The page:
Greggs Rise to the Challenge

Posted by editor on September 29, 2009 under Business, training and employment

With their new factory now officially open, Greggs the Bakers renew their commitment to east Manchester

Greggs Bakery now open in Openshaw

Greggs Bakery now open in Openshaw

In a collection of old industrial buildings next to the Ashton Canal, Greggs had been making bread and confectionery in east Manchester for more than half a century. Countless loaves, rolls, cakes and doughnuts have been dispatched from their Parrot Street factory in Clayton in the last 50-odd years.

Kevin Noden: "Everything is better about the new place."

Kevin Noden: "Everything is better about the new place."

It should be no surprise, then, that when the bakers decided to expand, New East Manchester (with the North West Development Agency and Manchester City Council) put together a package to encourage them to stay in the area.

Now, with their brand new factory officially opened today [28th September], the master bakers are ready to show off their state-of-the-art facilities to the throng of TV and radio crews, journalists and photographers who have descended on Greenside Street in Openshaw.

Susan Duffy: "I love it!"

Susan Duffy: "I love it!"

“It’s so much better here,” says Susan Duffy from Beswick who has been pulled off her cake-making duties to feature in the official photocall, “the place is just brilliant. I love it!” When she left school over 12 years ago, Susan started work for Greggs at their Beswick precinct shop. “After two years there, I fancied a change,” she says, “so I moved to the Clayton factory. First I was on dispatch and now I’m on cakes..”

She’s not the only one happy in her work. “It’s the best job I’ve ever had,” says one man in dispatch. “It’s one big happy family,” says the lady dipping buns into icing.

Bakery manager, Peter Birch, confirms there’s a very positive attitude amongst the staff which has only improved since their move to Openshaw. “We’ve always had an exceptionally low staff turnover,” he says. “We’ve had one employee retire recently after clocking up nearly 50 years service.”

Dispatch is now electronically controlled

Greggs in east Manchester supplies nearly 150 shops across the North West

Peter himself is a relative newcomer, “I’ve only been with the company for nine months. My first job when I arrived was to facilitate the changeover from the old to the new factory.”

It’s been a gradual process. The new factory was originally occupied in February and then, over a three month period, more and more of the production has moved to the new site.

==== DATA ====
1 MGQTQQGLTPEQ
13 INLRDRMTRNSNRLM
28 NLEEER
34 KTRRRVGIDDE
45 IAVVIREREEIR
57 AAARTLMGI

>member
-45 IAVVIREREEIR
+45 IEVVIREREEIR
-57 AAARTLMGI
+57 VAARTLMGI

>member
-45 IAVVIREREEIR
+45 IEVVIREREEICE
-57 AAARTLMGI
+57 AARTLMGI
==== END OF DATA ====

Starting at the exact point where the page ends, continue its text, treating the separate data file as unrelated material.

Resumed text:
“Logistically it’s been quite a challenge,” admits Peter, “there’s been a lot of day-to-day planning involved. At one point, we had the vans picking up some lines from the old factory and then different lines over here, but all our 150 shops continued to get the goods their customers needed.”

Greggs in east Manchester supplies nearly 150 shops across the North West

Dispatch is now electronically controlled

New ovens have been installed and existing ones refurbished so the factory has the capacity to increase the number of stores it supplies. Currently one of 10 national divisions, Greggs in east Manchester services shops as far afield as Stoke-on-Trent, Blackpool and across to the Yorkshire border.

“We could easily supply another 70 shops from this factory,” continues Peter, “and, looking to the future, there is adjacent land here we could expand onto.” Which all means extra local jobs for east Manchester.

Mary Houlihan: "These 'long tins' are one of our biggest selling lines."

Mary Houlihan: "These 'long tins' are one of our biggest selling lines."

Over on one of the travelling ovens – where the loaf is baked as it sits on a conveyor –is yet another worker full of praise for the new working environment. “It’s been like starting a new job,” says Mary Houlihan, as she stacks the ‘long tin’ loaves, “but you already know everybody!”

From a Pin to an Elephant

Posted by editor on September 21, 2009 under Community

Continuing his series on east Manchester markets, Len Grant takes a stroll around the stalls at Newton Heath where the traders have their sights set on better times.

Newton Heath MarketBraising steak, brisket, mince meat, rib-eye steak, boneless loin, it’s all flying out of Bernard Kelly’s butcher’s stall at Newton Heath Market.